“Bring something from your favorite sports team or cultural event,” said the prompt. It opened a box of deep and rich memories associated with my Dodgers. It reminded me of why I love the team so deeply and why I could never love another team as intensely.
My dad and I did not speak more than one word to each other once I turned five. He still held my hand when we walked if I reached for it – on the walks home from school when he would pick my sister and me up from elementary school. I still smiled when we stopped at the liquor store to buy his brown paper bag-covered drink and chips and a juice for us. And all throughout my child and young adulthood I still ached for his approval, for him to say something – anything – that showed me he still saw me. Somehow I knew he loved me in his own way, he was just too sad to show me. Too sad to show anything at all.
As a kid I used to break into his safe when he was away at work. I would pull out articles that he collected. Trophies, medals, and certificates of academic achievement, sports, and volunteerism that I racked up as a kid. I would flip through the pictures he kept – of me – and wonder why he kept them and if he ever looked at them. And then I found a picture of a chubby little two year old with dark hair wearing a Dodgers uniform and I knew it was me. It made my heart stop in anticipation. He bought me that uniform. Back when we spoke and hugged and openly loved one another. I wonder now if all those years I actually remembered running through the house and into his arms in that uniform, or if I just procured it out of thin air from sheer desire.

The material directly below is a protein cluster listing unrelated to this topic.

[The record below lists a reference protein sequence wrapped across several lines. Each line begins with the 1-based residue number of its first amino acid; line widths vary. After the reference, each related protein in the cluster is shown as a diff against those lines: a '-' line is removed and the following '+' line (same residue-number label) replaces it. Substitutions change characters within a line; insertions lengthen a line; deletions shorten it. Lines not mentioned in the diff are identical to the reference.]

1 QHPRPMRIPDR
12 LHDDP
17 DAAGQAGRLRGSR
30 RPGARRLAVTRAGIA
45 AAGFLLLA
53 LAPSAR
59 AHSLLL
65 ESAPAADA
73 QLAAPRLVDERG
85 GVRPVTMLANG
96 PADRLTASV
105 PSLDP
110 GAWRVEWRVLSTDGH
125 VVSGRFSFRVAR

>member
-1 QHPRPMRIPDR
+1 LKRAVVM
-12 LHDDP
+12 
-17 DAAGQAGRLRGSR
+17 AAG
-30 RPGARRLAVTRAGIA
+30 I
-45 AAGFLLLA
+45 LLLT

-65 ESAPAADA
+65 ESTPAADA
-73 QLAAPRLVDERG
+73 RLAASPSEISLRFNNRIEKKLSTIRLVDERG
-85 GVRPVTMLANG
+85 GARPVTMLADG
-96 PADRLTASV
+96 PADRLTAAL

As complicated and painful as our relationship has been, I love my father deeply. My chest hurts, even at this very moment, thinking about all he sacrificed to stay here in these states that he never craved. In honor of Hispanic Heritage Month I reshare the story of how my father came here to stay. And stay too long I think, so long that he lost himself.
Undocumented It All Started with the Los Angeles Dodgers.
This is for all first-generation American-born children of Latinx immigrants (and immigrants everywhere) who have felt that their words and love got Lost In Translation.